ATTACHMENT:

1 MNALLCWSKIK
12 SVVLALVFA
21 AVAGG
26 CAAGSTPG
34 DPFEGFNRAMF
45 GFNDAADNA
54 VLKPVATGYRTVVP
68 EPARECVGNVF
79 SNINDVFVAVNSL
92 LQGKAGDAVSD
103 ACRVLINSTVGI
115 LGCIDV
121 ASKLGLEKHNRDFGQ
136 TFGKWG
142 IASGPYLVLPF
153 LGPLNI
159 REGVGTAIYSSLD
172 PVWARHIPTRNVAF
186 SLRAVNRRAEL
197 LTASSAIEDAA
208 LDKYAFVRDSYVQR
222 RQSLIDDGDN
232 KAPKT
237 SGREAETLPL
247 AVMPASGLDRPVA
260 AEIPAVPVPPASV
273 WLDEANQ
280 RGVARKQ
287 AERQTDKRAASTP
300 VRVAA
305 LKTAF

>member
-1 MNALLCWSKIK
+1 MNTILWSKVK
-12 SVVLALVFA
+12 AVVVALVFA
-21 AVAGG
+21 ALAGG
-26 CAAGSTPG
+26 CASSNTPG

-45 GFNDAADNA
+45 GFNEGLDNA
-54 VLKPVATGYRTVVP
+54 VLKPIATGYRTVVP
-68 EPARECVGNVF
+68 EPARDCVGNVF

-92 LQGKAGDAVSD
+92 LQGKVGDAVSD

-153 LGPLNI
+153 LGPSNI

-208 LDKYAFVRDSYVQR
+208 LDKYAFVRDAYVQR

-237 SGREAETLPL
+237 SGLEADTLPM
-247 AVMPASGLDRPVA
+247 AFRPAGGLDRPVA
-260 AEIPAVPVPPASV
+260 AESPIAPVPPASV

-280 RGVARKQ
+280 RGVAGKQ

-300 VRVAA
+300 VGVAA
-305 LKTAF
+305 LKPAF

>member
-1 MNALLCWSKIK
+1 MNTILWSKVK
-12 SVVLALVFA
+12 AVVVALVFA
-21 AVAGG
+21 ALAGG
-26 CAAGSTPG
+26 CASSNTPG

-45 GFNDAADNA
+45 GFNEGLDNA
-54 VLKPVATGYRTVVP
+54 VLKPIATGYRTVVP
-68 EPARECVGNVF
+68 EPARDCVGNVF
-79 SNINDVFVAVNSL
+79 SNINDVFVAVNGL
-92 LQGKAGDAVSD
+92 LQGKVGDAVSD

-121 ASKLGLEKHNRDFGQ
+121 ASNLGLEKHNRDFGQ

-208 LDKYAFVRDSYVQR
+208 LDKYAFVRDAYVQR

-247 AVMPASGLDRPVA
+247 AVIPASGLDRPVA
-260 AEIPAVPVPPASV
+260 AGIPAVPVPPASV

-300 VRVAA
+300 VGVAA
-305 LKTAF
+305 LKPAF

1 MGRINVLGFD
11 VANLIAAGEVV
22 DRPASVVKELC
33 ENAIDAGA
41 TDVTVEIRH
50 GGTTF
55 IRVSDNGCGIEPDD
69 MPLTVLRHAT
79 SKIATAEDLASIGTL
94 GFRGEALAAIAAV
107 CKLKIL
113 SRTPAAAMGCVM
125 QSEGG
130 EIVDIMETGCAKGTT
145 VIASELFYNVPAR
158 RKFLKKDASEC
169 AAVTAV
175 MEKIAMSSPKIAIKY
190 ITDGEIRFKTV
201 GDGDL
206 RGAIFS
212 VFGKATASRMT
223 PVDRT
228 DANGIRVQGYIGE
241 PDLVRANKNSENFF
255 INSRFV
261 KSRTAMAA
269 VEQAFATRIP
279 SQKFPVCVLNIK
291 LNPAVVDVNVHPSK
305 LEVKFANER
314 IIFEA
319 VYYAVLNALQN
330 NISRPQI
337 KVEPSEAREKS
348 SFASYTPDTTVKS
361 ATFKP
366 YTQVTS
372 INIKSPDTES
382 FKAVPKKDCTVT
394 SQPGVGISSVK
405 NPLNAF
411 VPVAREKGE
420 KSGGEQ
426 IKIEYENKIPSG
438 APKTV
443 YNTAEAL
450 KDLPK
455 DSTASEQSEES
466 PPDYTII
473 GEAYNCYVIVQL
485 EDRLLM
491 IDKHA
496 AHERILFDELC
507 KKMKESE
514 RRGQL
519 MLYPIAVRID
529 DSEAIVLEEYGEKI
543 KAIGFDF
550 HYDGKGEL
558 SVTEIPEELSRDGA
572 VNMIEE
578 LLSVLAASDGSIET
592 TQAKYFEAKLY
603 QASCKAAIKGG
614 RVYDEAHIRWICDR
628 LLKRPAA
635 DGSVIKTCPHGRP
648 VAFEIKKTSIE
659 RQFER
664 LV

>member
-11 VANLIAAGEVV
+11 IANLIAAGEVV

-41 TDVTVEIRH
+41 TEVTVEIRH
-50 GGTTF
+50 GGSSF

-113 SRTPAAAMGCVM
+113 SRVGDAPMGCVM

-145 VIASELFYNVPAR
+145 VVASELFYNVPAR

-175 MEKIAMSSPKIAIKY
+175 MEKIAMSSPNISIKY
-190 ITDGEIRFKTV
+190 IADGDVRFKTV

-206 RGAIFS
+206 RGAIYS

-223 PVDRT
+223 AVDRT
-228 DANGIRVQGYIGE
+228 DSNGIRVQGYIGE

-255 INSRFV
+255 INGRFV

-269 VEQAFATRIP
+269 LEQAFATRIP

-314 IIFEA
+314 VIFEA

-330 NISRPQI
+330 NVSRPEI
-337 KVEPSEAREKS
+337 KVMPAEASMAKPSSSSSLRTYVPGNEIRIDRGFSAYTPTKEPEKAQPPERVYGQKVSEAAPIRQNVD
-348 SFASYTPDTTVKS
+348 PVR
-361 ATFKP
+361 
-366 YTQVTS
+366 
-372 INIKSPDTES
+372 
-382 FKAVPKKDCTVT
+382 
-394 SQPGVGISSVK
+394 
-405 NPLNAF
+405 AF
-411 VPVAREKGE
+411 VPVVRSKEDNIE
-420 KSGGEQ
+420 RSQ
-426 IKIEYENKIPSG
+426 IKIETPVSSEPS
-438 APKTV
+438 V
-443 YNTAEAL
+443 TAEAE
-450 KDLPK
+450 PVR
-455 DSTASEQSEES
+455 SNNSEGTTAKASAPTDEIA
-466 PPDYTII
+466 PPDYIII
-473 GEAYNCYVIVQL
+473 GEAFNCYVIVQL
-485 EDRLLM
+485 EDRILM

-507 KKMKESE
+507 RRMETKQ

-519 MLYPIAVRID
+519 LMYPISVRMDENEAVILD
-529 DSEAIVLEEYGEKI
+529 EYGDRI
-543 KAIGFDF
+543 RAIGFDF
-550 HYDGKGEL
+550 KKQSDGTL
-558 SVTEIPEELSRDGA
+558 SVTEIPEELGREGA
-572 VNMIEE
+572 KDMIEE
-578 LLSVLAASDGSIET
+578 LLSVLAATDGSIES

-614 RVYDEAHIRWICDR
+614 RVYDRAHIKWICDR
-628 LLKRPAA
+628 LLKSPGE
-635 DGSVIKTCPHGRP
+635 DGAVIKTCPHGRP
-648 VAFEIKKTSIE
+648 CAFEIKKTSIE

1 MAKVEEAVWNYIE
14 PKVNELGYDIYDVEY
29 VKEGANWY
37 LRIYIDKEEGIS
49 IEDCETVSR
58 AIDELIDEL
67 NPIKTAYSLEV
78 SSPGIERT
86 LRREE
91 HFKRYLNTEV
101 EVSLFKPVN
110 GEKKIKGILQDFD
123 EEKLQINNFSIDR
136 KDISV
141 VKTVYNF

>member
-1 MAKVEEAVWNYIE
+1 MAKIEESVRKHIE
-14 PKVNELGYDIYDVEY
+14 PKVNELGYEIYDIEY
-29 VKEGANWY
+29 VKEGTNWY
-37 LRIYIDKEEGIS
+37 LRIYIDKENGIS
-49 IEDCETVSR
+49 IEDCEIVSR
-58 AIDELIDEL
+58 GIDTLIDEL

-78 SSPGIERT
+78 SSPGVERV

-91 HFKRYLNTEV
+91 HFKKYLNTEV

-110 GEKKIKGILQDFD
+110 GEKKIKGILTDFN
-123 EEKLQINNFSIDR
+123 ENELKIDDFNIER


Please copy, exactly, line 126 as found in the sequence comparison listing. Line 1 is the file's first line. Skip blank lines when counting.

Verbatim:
305 LEVKFANER